An extremely fine Louis XVI carved giltwood console with an oak framed carcass, the shaped demi-lune bleu turquin marble top above with a frieze with carved egg and dart decoration above a delicate pierced entrelac border, supported by two classical female caryatid angular sided tapering columns ornamented with rinceaux and foliage and joined by a boldly shaped stretcher with foliate carving to the top and an entrelac border to the sides, centred by a flaming vase with a pair of long horned ram's head handles on turned toupie feet
Paris, date circa 1785
Height 87.5 cm, length 129 cm, depth 48 cm.
Several elements of this console compare closely with pieces delivered to Queen Marie-Antoinette during the 1780's. Firstly identical caryatids ornament the jambs of a marble fireplace enriched with gilt bronze mounts, housed in Marie-Antoinette's inner cabinet, known as the cabinet doré at Château de Versailles. They were made by the fondeur-ciseleur Pierre-Auguste Forestier (1755-1835) and were transformed by Marie-Antoinette's favourite architect Richard Mique (1728-94). Mique entirely refurbished the ornamentation of the fireplace and did so once more in 1783. Secondly the semi circular entrelac lacing along the console's frieze evokes certain cane-work motifs appearing on a set of seats made by the esteemed furniture maker Georges Jacob (1739-1814) in 1787 for Marie-Antoinette, which were made for her bedchamber at the Trianons (illustrated in Madeleine Jarry and Pierre Devinoy, "Le Siège Français", 1973, p. 246, pls. 242-243). The third comparison to mention is the carving of the foliage in fine relief, which is reminiscent of the supports surmounted by Egyptian heads adorning the Turkish bed, delivered by Jean-Baptiste Sené (1747-1803) for Marie-Antoinette's inner chamber at Château de Saint-Cloud (illustrated ibid. p. 242, pl. 239).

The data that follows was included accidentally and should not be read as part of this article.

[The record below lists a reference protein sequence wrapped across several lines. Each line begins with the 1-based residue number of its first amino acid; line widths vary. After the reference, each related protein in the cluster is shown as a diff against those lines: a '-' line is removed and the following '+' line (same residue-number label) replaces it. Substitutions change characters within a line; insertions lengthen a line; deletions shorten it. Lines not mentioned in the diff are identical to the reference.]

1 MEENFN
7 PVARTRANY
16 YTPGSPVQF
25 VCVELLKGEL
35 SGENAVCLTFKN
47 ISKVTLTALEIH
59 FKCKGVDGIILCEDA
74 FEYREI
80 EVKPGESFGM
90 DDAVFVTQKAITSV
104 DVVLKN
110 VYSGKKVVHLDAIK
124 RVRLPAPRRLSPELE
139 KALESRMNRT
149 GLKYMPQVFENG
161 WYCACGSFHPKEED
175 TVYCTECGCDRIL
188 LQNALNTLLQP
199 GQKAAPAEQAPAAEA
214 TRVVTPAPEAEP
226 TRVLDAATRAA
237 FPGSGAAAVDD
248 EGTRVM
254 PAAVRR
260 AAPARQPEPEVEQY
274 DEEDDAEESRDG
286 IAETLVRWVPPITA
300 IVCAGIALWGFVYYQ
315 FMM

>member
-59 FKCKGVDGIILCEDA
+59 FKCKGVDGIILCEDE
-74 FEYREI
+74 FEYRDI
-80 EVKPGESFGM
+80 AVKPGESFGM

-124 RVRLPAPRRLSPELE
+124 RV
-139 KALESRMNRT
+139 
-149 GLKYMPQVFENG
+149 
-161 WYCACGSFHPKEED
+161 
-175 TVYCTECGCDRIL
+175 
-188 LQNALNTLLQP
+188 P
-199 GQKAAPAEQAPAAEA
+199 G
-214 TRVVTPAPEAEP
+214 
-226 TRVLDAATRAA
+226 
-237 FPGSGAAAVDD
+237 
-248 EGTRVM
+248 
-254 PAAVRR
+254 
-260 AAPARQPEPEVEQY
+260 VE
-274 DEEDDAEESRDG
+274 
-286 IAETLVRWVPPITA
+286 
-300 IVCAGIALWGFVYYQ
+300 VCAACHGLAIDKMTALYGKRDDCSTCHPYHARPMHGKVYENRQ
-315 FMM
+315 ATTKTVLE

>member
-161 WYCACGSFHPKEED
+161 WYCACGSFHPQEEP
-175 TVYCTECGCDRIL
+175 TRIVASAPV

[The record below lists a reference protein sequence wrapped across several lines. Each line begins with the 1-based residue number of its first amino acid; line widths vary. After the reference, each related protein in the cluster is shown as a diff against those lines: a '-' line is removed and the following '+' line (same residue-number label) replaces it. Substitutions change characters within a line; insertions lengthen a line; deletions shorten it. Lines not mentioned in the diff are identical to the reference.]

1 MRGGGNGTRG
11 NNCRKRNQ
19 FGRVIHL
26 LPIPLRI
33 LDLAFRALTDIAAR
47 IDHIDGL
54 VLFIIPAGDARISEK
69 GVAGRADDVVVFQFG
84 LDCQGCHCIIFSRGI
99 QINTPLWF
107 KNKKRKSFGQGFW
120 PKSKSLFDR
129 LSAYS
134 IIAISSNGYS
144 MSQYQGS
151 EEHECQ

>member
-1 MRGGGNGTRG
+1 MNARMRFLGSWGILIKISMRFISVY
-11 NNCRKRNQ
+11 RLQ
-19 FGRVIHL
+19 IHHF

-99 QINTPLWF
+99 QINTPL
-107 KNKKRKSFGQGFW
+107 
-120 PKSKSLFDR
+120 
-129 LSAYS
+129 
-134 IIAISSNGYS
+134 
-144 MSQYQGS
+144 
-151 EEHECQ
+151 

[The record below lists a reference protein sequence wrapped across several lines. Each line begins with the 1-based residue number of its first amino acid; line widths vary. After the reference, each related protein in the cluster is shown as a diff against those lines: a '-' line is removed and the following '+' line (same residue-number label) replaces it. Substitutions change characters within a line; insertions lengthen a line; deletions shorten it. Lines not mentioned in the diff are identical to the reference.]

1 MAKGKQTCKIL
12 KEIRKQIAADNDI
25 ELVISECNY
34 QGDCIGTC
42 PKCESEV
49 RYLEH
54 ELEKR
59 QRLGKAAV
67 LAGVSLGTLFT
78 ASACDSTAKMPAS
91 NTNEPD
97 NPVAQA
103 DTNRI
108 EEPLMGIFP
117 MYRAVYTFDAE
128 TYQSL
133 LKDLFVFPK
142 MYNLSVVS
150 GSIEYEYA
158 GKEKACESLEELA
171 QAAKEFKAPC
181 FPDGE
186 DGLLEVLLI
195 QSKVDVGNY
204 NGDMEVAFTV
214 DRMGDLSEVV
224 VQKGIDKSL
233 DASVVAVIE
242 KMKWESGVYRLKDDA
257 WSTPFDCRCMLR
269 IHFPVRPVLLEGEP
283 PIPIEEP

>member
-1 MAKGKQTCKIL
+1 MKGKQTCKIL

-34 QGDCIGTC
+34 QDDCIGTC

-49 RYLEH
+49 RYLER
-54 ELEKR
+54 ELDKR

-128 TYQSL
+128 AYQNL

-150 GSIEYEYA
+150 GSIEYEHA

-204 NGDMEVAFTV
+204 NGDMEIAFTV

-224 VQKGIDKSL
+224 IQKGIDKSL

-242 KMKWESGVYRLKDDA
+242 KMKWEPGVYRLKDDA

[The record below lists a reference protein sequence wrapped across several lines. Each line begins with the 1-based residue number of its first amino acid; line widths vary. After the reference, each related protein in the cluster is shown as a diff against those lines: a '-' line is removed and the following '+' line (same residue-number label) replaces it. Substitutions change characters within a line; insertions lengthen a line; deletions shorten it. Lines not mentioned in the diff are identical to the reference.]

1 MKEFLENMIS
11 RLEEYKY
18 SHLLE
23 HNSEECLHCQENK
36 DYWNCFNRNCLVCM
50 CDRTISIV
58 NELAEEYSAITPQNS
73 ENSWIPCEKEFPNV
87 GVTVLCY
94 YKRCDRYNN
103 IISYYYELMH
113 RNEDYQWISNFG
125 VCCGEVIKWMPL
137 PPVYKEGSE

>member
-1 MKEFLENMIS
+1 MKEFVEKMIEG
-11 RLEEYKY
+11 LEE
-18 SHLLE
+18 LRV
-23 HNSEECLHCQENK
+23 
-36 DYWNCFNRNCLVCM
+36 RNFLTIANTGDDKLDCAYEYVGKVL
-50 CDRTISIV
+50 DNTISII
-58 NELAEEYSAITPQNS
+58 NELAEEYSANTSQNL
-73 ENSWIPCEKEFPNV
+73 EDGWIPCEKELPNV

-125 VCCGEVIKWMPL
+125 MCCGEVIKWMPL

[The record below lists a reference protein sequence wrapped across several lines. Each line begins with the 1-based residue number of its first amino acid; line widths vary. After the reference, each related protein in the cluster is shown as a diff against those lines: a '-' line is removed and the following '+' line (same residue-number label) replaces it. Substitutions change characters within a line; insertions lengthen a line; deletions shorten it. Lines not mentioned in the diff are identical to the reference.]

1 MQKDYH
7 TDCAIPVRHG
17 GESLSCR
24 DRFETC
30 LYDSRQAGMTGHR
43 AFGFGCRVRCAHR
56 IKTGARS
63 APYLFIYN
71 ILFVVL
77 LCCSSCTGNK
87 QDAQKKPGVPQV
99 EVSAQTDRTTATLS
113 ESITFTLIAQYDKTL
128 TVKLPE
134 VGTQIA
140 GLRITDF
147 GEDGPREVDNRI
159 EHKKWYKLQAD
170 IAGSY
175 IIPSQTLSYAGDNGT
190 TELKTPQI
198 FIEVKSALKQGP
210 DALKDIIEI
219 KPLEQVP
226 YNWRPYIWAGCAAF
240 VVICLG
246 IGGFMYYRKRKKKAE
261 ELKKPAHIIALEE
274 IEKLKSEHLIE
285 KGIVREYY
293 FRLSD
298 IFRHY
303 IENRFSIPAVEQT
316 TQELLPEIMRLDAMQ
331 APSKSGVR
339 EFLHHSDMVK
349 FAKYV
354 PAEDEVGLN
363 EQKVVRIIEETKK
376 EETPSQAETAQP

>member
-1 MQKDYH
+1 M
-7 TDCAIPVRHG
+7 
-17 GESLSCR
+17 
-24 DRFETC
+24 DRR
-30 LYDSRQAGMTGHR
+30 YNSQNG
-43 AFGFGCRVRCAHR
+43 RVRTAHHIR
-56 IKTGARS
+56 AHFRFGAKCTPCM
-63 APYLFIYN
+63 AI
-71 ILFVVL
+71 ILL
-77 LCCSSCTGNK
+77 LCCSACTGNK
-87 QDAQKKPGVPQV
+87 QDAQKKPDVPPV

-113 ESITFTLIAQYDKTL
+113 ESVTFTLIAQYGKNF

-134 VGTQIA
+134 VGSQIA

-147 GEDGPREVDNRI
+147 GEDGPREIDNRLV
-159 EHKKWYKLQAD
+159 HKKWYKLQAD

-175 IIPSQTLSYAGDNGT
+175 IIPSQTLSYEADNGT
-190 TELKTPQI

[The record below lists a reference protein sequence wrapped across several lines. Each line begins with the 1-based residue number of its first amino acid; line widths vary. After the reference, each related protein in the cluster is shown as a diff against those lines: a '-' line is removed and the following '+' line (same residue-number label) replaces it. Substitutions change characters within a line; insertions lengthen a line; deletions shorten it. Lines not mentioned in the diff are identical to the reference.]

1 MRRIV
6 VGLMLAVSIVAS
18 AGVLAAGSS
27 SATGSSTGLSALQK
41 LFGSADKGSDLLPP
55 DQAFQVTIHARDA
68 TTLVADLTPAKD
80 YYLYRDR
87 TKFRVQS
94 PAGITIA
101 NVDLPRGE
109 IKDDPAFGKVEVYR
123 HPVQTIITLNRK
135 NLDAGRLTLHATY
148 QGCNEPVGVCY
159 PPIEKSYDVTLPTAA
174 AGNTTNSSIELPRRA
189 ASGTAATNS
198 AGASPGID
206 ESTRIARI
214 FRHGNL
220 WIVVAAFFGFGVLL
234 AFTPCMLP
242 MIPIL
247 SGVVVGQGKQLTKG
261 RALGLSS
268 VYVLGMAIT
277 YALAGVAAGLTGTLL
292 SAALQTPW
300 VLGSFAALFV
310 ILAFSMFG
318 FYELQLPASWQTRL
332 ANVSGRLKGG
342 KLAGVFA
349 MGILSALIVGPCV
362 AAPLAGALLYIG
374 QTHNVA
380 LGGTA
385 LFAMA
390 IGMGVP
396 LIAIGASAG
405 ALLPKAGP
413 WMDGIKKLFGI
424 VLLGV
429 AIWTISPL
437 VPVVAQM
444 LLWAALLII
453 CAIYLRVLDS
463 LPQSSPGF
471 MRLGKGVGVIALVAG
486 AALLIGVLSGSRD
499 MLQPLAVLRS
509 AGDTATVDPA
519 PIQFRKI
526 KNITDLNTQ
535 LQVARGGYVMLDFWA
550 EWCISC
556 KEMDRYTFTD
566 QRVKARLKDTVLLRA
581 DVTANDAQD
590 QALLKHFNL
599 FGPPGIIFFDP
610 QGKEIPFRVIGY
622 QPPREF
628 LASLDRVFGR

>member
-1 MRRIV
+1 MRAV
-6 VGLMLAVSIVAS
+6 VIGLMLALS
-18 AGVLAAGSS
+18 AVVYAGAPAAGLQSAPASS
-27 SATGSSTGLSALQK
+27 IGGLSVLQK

Also of note is the similarity between the classical vase that centres the stretcher and another in the same position on a console by Jean-François Thuillier (maître 1752, d. circa 1786), of circa 1780 or later, which is now in the Wrightsman Collection, Metropolitan Museum, New York, (illustrated in F. J. B. Watson, "The Wrightsman Collection", 1966, vol. I, p. 125, no. 85). Though the latter vase has a cover rather than flames and is of a more upright shape, it has almost identical carved rams' head handles.